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Causal claims about correlations reduced in press releases following academic study of health news

Bratton, Luke, Adams, Rachel C. ORCID:, Challenger, Aimee, Boivin, Jacky ORCID:, Bott, Lewis ORCID:, Chambers, Christopher D. ORCID: and Sumner, Petroc ORCID: 2020. Causal claims about correlations reduced in press releases following academic study of health news. Wellcome Open Research 5 , 6. 10.12688/wellcomeopenres.15647.1

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Background: Exaggerations in health news were previously found to strongly associate with similar exaggerations in press releases. Moreover such exaggerations did not appear to attract more news. Here we assess whether press release practice changed after these reported findings; simply drawing attention to the issue may be insufficient for practical change, given the challenges of media environments. Methods: We assessed whether rates of causal over-statement in press releases based on correlational data were lower following a seminal paper on the topic, compared to an equivalent baseline period in the preceding year. Results: We found that over-statements in press releases reduced from 28% (95% confidence interval = 16% to 45%) in 2014 to 13% (95% confidence interval = 6% to 25%) in 2015. A corresponding numerical reduction in exaggerations in news was not significant. The association between over-statements in news and press releases remained strong. Conclusions: Press release over-statements were less frequent following publication of Sumner et al. (2014), indicating that press release practice is malleable. However, this is correlational evidence and the reduction may be due to other factors.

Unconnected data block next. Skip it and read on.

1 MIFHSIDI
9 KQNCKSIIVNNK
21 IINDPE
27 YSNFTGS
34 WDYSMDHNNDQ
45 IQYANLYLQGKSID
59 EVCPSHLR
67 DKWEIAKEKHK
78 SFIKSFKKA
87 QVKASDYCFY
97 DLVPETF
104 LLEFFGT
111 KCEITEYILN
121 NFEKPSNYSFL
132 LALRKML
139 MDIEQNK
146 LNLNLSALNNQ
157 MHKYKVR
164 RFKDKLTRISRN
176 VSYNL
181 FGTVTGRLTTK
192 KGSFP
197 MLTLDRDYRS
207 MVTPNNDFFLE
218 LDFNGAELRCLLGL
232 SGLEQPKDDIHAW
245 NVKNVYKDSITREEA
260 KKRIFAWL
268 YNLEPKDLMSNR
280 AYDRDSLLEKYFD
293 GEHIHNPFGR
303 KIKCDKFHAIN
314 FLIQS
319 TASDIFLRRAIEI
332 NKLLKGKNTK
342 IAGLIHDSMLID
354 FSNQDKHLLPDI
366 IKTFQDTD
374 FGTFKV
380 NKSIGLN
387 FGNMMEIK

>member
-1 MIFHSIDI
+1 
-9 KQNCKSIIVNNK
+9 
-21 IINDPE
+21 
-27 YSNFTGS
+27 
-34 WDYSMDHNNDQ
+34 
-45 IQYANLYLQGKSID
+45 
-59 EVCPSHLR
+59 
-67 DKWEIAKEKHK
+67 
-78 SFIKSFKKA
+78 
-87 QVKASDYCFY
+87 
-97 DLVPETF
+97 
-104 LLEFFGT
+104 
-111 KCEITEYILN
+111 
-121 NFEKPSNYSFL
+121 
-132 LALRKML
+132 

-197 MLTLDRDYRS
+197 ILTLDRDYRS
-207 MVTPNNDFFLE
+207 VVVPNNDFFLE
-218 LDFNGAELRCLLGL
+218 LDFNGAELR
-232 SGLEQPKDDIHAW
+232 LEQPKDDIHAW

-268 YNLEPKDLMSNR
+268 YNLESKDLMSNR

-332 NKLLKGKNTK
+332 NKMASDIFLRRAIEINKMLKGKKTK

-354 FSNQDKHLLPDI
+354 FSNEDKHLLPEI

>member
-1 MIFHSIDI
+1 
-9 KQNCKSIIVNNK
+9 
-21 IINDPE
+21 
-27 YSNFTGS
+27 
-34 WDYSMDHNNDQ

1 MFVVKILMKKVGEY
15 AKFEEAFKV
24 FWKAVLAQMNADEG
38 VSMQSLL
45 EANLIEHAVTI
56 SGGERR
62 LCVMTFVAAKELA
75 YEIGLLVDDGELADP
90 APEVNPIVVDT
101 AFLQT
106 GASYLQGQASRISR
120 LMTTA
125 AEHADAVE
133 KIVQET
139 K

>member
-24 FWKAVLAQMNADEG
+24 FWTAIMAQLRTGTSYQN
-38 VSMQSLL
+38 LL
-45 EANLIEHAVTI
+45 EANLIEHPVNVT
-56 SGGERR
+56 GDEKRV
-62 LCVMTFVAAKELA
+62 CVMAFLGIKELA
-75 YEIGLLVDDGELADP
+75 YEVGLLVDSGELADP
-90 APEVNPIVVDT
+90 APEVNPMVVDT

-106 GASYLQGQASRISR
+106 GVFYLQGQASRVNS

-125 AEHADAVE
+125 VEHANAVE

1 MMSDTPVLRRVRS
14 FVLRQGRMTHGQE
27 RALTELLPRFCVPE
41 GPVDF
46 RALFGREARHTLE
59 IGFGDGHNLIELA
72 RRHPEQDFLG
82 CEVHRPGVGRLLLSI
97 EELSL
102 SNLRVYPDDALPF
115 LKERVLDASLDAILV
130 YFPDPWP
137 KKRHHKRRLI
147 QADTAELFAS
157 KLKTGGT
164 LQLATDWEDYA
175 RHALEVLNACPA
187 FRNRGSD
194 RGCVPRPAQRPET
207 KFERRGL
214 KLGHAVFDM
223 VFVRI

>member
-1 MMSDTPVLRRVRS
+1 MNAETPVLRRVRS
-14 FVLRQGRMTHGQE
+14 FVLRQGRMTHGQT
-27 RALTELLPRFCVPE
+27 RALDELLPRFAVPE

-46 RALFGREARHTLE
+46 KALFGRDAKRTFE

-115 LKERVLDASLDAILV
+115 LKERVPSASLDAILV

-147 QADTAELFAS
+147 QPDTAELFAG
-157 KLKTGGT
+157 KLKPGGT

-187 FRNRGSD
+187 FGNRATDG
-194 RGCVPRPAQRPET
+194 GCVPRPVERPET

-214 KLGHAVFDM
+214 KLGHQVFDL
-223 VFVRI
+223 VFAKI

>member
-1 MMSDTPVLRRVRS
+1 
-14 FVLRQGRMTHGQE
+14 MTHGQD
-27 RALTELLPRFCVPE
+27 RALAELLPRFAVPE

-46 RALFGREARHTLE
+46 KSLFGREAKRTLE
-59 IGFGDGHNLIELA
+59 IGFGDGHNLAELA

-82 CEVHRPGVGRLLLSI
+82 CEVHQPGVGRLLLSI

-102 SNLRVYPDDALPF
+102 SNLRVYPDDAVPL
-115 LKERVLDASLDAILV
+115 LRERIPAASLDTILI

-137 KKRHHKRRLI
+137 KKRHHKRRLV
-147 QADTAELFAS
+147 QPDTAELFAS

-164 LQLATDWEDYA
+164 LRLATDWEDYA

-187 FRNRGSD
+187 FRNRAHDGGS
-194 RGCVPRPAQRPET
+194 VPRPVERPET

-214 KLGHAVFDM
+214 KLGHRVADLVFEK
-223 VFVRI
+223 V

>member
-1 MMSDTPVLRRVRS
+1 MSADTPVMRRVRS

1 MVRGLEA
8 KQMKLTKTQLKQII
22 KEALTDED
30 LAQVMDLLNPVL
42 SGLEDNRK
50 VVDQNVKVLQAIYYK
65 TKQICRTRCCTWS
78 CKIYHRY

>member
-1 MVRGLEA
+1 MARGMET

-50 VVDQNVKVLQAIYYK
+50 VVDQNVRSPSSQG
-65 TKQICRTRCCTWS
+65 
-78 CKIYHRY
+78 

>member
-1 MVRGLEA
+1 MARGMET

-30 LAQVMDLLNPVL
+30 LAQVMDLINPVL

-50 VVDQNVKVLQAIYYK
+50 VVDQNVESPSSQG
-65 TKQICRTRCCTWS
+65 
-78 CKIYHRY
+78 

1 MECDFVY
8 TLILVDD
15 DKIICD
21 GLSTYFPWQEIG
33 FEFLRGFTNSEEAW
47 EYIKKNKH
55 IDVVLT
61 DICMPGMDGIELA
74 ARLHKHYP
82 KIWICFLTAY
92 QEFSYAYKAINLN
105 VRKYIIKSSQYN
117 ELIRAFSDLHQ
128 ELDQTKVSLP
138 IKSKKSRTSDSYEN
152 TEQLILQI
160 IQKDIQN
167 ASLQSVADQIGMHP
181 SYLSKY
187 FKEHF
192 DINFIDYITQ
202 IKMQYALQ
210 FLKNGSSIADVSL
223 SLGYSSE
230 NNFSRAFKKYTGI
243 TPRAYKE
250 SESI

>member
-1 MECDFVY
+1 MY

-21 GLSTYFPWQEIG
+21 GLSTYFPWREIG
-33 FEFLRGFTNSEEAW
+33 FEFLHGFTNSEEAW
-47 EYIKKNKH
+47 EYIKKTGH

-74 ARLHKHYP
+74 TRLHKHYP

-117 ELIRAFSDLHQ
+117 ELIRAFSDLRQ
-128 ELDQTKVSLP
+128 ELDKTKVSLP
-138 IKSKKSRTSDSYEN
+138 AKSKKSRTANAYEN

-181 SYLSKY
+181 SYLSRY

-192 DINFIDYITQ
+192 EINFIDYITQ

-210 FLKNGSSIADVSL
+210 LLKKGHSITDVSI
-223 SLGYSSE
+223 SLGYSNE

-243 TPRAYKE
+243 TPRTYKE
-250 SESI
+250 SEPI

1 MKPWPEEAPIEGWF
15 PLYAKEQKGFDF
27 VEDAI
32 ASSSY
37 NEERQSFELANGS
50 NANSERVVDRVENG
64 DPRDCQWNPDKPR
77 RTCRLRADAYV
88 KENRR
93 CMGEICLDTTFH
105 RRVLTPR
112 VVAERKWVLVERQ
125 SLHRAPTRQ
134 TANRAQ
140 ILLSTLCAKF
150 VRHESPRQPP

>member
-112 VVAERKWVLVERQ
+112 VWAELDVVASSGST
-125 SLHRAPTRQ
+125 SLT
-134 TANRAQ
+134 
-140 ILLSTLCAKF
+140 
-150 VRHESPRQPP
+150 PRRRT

Item Type: Article
Date Type: Publication
Status: Published
Schools: Psychology
Publisher: F1000Research
ISSN: 2398-502X
Date of First Compliant Deposit: 16 January 2020
Date of Acceptance: 8 January 2020
Last Modified: 22 Feb 2024 17:07

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